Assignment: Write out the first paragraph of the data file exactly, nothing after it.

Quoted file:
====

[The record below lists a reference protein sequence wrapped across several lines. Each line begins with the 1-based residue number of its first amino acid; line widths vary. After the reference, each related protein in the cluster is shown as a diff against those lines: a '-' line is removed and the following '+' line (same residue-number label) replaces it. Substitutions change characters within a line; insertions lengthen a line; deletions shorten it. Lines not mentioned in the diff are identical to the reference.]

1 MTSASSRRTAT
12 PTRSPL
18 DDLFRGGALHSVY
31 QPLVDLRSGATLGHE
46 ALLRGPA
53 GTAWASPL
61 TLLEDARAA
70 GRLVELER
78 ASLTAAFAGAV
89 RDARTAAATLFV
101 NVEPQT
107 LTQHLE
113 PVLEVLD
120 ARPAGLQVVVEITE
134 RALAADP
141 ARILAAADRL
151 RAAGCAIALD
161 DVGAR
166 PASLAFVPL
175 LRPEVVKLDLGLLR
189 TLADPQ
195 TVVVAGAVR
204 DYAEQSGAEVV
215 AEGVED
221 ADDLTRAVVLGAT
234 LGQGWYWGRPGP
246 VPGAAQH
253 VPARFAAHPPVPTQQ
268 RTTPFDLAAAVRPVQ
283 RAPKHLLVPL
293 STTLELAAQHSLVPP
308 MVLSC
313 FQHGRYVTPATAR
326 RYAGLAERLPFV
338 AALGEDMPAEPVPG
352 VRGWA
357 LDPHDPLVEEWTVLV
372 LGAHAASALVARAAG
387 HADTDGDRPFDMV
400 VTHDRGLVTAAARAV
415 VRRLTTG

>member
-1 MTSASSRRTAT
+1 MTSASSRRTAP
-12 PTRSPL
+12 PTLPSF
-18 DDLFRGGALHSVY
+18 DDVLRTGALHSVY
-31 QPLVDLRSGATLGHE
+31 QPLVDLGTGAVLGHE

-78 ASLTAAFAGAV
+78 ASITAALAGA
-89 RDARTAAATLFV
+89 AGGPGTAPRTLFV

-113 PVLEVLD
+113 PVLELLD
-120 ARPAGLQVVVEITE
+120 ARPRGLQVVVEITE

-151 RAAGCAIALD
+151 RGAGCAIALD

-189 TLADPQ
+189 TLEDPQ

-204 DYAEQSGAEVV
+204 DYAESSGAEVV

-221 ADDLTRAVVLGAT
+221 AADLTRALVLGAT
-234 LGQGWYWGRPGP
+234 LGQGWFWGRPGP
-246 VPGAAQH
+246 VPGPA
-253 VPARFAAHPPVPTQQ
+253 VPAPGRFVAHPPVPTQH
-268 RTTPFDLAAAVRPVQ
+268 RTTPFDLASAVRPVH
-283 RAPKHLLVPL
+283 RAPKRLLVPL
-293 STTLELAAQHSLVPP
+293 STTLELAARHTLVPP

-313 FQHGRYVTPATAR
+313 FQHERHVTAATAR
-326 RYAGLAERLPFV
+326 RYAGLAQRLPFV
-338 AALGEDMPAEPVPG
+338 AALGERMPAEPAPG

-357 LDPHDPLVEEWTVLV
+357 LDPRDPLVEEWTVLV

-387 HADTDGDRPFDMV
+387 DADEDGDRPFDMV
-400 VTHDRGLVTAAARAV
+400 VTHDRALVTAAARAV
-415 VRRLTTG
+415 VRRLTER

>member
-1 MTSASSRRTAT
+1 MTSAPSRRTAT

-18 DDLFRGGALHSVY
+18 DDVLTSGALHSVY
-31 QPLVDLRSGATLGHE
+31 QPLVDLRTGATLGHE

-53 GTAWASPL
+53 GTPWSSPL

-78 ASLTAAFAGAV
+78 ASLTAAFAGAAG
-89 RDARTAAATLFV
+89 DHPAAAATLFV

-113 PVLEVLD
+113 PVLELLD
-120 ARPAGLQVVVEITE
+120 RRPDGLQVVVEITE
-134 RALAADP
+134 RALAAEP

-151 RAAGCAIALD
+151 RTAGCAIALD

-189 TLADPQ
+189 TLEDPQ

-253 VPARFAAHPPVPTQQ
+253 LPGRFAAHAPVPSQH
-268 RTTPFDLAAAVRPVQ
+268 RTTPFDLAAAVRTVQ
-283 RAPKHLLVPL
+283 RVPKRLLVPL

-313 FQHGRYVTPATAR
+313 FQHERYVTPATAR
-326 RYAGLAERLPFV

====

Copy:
[The record below lists a reference protein sequence wrapped across several lines. Each line begins with the 1-based residue number of its first amino acid; line widths vary. After the reference, each related protein in the cluster is shown as a diff against those lines: a '-' line is removed and the following '+' line (same residue-number label) replaces it. Substitutions change characters within a line; insertions lengthen a line; deletions shorten it. Lines not mentioned in the diff are identical to the reference.]